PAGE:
Op Ed

Don’t Make Streetcar Rides Free

Change from free to paid rides will alienate users, hurt the system.

By - Jan 2nd, 2018 12:16 pm
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A rendering of a Brookville streetcar in Milwaukee's Third Ward. Milwaukee's streetcars will be manufactured by U.S.-based Brookville Equipment Corp.

A rendering of a Brookville streetcar in Milwaukee’s Third Ward. Milwaukee’s streetcars will be manufactured by U.S.-based Brookville Equipment Corp.

Dear Hop,

Can I call you Hop? “The Milwaukee Streetcar” is nice and formal and all, but “Hop” is only three letters. So much easier to type.

Anyways, Hop, I am excited about the progress you’ve made. Things are on time! On budget! And all kinds of details are falling into place, including the big major sponsorship news from a few months back: Potawatomi Hotel and Casino is paying the fare of every single rider for the first year.

On the surface, that’s amazing news. It continues to show the City of Milwaukee is doing its darnedest to live up to its promises about you, Hop.

But free rides for a year is a terrible, terrible idea.

Now look, Hop, you know I love you, right? I have written in favor of you repeatedly over the last few years. I defend you ardently on social media long past the time my wife thinks I should stop arguing.

But I hate, hate, hate the idea of free rides on you for the first year.

Why? Categorical change. Do you know about the Red Cross and the donuts? I heard about it on NPR once.

Here’s the short version: In World War II, the Red Cross offered free coffee and donuts to American soldiers overseas. They charged soldiers from other Allied nations a quarter a donut, though, so there was some animosity as you might expect. The War Department kindly asked the Red Cross to charge American soldiers, too, and the soldiers flipped out.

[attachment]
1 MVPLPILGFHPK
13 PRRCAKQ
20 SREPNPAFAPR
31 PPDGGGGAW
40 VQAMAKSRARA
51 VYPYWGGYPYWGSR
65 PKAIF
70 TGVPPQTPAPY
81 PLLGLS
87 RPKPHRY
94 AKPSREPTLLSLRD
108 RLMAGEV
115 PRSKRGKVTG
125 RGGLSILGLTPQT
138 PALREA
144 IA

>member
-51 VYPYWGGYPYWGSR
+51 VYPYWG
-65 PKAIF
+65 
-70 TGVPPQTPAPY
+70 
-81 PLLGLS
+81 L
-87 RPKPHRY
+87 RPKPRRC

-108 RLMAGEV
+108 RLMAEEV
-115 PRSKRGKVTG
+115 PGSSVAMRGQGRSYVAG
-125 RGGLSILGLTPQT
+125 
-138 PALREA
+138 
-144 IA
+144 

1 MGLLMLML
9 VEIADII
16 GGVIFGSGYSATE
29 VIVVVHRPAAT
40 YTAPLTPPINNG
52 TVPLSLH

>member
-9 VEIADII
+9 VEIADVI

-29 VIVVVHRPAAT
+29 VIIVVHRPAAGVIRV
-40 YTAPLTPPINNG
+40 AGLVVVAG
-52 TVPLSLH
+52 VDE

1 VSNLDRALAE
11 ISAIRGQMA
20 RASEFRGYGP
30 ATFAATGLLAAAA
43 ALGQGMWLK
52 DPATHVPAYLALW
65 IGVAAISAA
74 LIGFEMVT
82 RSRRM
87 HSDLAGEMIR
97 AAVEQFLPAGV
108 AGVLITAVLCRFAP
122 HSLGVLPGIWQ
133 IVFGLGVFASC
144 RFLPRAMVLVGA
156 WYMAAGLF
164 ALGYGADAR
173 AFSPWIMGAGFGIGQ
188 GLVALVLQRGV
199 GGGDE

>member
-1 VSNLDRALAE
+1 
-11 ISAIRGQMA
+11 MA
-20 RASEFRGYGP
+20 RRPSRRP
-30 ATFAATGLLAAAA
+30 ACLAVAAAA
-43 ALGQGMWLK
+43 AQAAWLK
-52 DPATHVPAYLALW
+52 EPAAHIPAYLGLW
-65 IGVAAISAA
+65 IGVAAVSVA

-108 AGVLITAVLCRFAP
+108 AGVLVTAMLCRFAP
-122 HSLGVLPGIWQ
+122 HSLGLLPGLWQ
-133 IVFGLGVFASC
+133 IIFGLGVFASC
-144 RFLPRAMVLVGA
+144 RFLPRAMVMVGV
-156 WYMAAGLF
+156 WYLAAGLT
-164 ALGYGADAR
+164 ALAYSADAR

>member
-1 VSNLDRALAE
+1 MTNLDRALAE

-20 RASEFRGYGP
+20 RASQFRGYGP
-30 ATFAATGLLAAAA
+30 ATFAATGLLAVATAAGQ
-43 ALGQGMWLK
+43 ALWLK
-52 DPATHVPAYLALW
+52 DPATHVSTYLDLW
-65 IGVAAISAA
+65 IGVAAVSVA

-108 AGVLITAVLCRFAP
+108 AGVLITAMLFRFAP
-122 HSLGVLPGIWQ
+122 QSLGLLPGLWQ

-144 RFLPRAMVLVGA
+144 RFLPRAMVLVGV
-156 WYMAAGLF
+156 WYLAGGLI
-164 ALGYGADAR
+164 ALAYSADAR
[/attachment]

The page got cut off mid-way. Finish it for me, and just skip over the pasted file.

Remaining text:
Even today, according to economist Russ Roberts who studied this, many WWII vets still fume over the whole deal.

See, Hop, a categorical change and a price change are not the same thing. A price change is a change within a category—milk used to cost two bucks a gallon, and now it costs three bucks. It cost bucks before; it costs bucks now. No biggie.

But when something goes from free to not-free, that’s a whole other keg of beer, Hop. All of a sudden the thing that was over here—free donuts!—is now over there—donuts, two bits! And the people offering the free thing now have changed their relationship with the customers, and customers don’t like that kind of change.

Imagine, for example, if Facebook suddenly announced it would cost $10 a month. Well, I tell you what, I bet MySpace would come roaring back!

Or think of the airlines, when they started charging for checked bags, window seats, legroom, or a crossword somebody else hasn’t finished yet. If there were any other way to get from Milwaukee to Miami in two hours, Mitchell airport would be a ghost town.

So what I mean is, don’t do free rides. Charge something, even a nominal amount—a quarter per ride, for example (one donut’s worth!). Or a dollar for a day pass. Or maybe ten bucks for a month.

If you’re free one day and not free the next, Hop, people will start freaking out like the troops did against the Red Cross. And sure, yeah, you were probably always expecting some drop-off in ridership after the free year ends. But what if it’s not some drop-off, but a deep, deep dive? With your riders now super angry that you started charging?

This should be an easy fix, Hop. We’re far enough away yet from the first rides that a change in policy announced now will be long forgotten by the time they cut your ribbon with those giant scissors.

Hop, you can even make it seem like you’re really doing the city a huge favor: Announce that you want to stretch Potawatomi’s generosity over two years, and charge a token amount for the first 24 months.

Anyways, Hop, I look forward to riding you when you’re all finished and open later this year. But I hope I have to pay at least a little something when I do.

Jay Bullock is a Milwaukee teacher and writer. Follow him on Twitter @folkbum.

More about the Milwaukee Streetcar

For more project details, including the project timeline, financing, route and possible extensions, see our extensive past coverage.

Categories: Op-Ed, Transportation

30 thoughts on “Op Ed: Don’t Make Streetcar Rides Free”

  1. tom says:

    Big difference Jay from the Red Cross example. Everyone knows they will have to pay after one year and they know how much it will be. I appreciate the free ride gesture by Potawatomi. I plan to hop around town from coffee shop to coffee shop for pure enjoyment, and for free.